Album Review: Kai Wachi – ‘DEMIGOD’

Kekai Wachi, better known as Kai Wachi, is a dubstep and trap producer from Boise, Idaho. On May 31st, 2019 he released a new album titled DEMIGOD through the Kannibalen record label, of which he’s been a long time member. DEMIGOD is a showcase of Kai Wachi’s versatility and unique sound design encapsulated in the raucous, more aggressive sounds of EDM.

Kai Wachi has produced music professionally since 2012, and DEMIGOD is the most recent body of work following The Feast EP (2012), In My Blood EP (2013), $kULL TEAM EP (2016), and Die Young EP (2017).

Starting with the album art for DEMIGOD, it appears Kai Wachi went with a slightly more thematic approach as he seems to be reusing a specific character designed to push what could possibly be the beginning of a mythos. DEMIGOD‘s album art features a sinister undead figure which seems to represent Kai Wachi himself.

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The character on the DEMIGOD album cover was first seen rising out of a body of water, as if summoned, on the artwork for his 2018 track ‘Ichor’ co-produced with G-Rex.

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This character is seen again on the artwork for the 2018 track ‘Bodied’ where he can be seen attacking other undead denizens like a supernatural hero.

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And again, Kai Wachi and collaborating producer Sullivan King are seen drawn in the same style for the artwork on ‘Between The Lines’, which is actually a single on the DEMIGOD album.

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The skeletal nature of his characters fit in with his ‘Skull Team’ branding. It’s cool to see the consistency of this art direction and implementation of it in his latest body of work.

And now for the music.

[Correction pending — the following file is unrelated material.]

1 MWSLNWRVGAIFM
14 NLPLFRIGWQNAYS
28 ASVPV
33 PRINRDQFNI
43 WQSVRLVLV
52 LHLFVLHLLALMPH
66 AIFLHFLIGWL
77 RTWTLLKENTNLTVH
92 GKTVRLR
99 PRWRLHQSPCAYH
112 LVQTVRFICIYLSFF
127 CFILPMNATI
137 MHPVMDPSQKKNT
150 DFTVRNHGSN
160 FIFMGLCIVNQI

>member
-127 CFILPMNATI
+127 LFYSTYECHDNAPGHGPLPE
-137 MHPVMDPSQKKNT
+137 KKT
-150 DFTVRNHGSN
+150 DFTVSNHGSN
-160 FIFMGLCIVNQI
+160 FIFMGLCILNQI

Since around 2012, dubstep has gone through many evolutions, splitting into many of the popular subgenres of today. Some iterations of dubstep have gone the more aggressive direction with strong influence from heavy metal and post-hardcore rock. Subgenres like grimestep, vomitstep (pioneered by Kannibalen member Snails), and riddim have taken the spotlight at many EDM shows. From these subgenres, a culture of fans that call themselves ‘headbangers’ is the most dedicated. Kai Wachi’s current sound definitely draws heavily from these harder subgenres, but what’s unique about him are his tendencies to integrate more melodic bars into his music, which ultimately equates to a stronger sense of depth as an artist.

To prove this point, Kai Wachi’s self-titled opening track starts the album off melodically with soft synths and vocals before gradually climbing in tension; eventually dropping into a grimy bassline that stretches the length of the rest of the track.

Next up is another melodic-leaning track, ‘Strangers’, featuring post-EDM artist Grabbitz, offering his highly distinguishable vocals over growling synths and deep basslines. The bass drops in this song are just the right amount of glitch and melody to make for casual listening. About three-quarters of the way into the track, Kai Wachi really demonstrates his softer side with a beautiful piano leading into a quintessential melodic dubstep drop.